For more than a half-century, the Ho-Chunk endured the U.S. government’s policies of removal and ethnic cleansing. Since then many Ho-Chunk have returned to their ancestral homelands and today they are one of Wisconsin’s largest employers.
Drifting Goose and his band of Hunkpati Sioux, successfully delayed white settlement in the James River Valley for nearly a half century.
This summer, author, historian, and publisher Colin Mustful is available to speak at libraries, museums, book clubs, bookstores, and various other organizations across the state. Learn more now!
George Bonga was an Afro-Indigenous fur trader who was born near Fond-du-Lac around 1802. Sources differ regarding the date of his death. But why, and when did George Bonga actually die? The reason for the varying reports on the date of his death provide an important lesson.
The submission process is long—and filled with rejection. Find out where I’m at and what I’ll do next by reading my latest author update.
Despite the efforts of white officials, traditional warfare between Dakota and Ojibwe peoples continued for years after the 1825 Treaty of Prairie du Chien. One battle that has received particular attention by historians took place in 1842 and has been called The Battle of Kaposia.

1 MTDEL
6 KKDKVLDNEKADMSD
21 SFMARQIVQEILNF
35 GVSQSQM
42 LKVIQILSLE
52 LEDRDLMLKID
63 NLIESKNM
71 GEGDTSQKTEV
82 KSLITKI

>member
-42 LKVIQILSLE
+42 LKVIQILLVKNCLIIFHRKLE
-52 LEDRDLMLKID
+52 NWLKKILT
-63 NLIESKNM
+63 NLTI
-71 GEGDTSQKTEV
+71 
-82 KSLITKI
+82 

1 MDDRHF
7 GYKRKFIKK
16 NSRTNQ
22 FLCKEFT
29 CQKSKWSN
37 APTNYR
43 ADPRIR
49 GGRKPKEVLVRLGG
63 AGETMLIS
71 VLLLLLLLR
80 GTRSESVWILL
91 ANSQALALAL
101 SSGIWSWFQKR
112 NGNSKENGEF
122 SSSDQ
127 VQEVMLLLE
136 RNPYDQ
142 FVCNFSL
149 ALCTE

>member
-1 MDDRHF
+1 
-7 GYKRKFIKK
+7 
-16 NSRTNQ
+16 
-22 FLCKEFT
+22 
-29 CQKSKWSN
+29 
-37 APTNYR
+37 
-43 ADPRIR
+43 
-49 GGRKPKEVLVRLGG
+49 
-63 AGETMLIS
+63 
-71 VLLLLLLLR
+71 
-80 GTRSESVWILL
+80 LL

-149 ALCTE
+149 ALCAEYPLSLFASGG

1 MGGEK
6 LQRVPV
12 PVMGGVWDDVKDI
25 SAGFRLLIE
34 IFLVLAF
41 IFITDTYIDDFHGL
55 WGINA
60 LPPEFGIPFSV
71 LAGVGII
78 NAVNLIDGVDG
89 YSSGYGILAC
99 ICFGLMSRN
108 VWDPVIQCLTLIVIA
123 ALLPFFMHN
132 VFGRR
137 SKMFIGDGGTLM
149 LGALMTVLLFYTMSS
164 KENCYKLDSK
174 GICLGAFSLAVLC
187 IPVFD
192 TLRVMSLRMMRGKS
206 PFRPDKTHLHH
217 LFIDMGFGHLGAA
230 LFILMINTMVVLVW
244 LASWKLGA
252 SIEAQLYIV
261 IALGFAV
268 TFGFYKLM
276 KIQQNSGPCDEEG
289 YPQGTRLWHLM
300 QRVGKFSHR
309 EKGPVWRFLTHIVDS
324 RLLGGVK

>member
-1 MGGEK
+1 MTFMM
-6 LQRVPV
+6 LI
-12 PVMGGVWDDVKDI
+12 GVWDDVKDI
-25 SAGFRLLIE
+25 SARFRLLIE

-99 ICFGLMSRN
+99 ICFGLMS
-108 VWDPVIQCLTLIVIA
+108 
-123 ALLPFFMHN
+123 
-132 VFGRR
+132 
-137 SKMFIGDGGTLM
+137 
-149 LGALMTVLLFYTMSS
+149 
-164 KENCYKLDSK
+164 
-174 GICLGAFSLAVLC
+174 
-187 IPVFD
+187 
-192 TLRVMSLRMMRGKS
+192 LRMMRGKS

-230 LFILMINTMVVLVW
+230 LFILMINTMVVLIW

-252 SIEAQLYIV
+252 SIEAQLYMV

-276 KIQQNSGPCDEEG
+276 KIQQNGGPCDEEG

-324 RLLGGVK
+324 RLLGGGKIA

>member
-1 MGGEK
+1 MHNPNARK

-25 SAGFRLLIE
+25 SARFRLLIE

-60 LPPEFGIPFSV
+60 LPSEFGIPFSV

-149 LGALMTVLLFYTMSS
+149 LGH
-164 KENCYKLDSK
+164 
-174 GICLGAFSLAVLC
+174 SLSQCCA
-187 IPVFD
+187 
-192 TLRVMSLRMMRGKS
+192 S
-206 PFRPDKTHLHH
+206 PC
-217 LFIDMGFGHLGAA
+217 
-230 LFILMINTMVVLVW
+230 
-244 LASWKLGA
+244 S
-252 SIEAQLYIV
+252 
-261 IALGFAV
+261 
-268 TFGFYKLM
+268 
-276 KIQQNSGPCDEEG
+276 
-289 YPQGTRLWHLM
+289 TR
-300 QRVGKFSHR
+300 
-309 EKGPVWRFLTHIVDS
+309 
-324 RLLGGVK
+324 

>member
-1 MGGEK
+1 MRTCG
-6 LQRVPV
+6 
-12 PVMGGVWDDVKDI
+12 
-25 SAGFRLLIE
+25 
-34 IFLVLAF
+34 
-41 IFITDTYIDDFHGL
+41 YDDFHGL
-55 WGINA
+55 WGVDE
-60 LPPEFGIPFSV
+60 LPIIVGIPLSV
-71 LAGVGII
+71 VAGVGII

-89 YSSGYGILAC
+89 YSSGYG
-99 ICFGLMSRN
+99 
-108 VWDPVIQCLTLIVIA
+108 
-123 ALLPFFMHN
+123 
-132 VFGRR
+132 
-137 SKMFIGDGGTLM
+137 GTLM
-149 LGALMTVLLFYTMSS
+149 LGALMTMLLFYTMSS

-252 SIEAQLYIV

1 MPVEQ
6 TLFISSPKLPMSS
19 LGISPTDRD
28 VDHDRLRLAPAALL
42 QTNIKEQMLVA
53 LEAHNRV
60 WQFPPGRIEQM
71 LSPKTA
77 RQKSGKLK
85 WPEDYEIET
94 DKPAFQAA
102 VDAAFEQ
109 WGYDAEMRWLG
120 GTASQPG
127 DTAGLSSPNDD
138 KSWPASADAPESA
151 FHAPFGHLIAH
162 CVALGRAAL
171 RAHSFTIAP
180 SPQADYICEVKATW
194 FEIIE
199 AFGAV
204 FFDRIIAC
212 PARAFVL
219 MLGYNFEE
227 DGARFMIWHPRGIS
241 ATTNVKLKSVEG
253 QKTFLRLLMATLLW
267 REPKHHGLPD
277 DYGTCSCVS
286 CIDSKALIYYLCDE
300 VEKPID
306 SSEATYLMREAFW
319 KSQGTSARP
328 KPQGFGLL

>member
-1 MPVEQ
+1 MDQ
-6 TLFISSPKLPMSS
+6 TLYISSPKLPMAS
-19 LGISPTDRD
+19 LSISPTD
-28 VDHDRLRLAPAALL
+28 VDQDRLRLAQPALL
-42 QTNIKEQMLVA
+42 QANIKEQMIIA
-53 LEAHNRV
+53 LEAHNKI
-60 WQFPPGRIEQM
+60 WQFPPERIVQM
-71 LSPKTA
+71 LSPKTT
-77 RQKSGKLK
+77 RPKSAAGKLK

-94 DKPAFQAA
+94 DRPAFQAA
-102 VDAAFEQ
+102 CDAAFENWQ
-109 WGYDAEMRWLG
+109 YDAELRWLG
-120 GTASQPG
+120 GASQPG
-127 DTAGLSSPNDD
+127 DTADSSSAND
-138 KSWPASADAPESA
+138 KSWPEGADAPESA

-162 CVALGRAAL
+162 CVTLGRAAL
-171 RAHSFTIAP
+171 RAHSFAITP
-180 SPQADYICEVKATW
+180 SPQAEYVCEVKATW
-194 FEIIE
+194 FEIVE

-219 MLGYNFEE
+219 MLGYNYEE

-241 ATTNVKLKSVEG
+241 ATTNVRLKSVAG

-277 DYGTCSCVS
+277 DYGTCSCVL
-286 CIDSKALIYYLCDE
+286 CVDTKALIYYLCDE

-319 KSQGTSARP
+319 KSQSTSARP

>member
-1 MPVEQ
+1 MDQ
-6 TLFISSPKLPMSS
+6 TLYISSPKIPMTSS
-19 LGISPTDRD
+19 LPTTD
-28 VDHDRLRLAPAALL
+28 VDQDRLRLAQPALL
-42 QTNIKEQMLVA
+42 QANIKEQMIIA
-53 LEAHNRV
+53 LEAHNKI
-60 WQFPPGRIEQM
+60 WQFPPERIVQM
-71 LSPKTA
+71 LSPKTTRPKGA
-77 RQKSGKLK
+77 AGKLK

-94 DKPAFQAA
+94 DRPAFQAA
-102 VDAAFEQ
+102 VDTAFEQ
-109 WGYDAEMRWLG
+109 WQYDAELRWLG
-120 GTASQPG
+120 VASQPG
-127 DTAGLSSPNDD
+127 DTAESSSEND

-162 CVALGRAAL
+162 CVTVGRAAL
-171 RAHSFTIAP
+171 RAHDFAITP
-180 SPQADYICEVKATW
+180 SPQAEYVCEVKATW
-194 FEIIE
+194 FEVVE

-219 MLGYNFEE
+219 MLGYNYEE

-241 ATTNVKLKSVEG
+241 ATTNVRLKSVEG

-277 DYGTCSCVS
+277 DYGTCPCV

In the 1920s, the Institute for Government Research commissioned a study on the economic and social condition of Native Americans. Called the Meriam Report, it determined that federal Indian policy failed Native Americans and left them “poor, even extremely poor.”
Discover what’s new in historical fiction! Join History Through Fiction for a special author panel featuring historical novelists with new and upcoming titles.
Moon of the Snowblind by Gary Kelley is a graphic novel that tells the story of the Spirit Lake Massacre of 1857. Although I had never read a graphic novel, I was impressed with the creativity of author and historian Gary Kelley.
American geographer, geologist, and ethnologist Henry Rowe Schoolcraft is generally regarded as the man who found and identified the source of the Mississippi River in 1832. But this interpretation, which has been perpetuated throughout American history, fails on two levels—it does not recognize people who had already found the source of the Mississippi, nor does it acknowledge the contributions of Ozaawindib, the Ojibwe guide who led Schoolcraft to the river’s origin.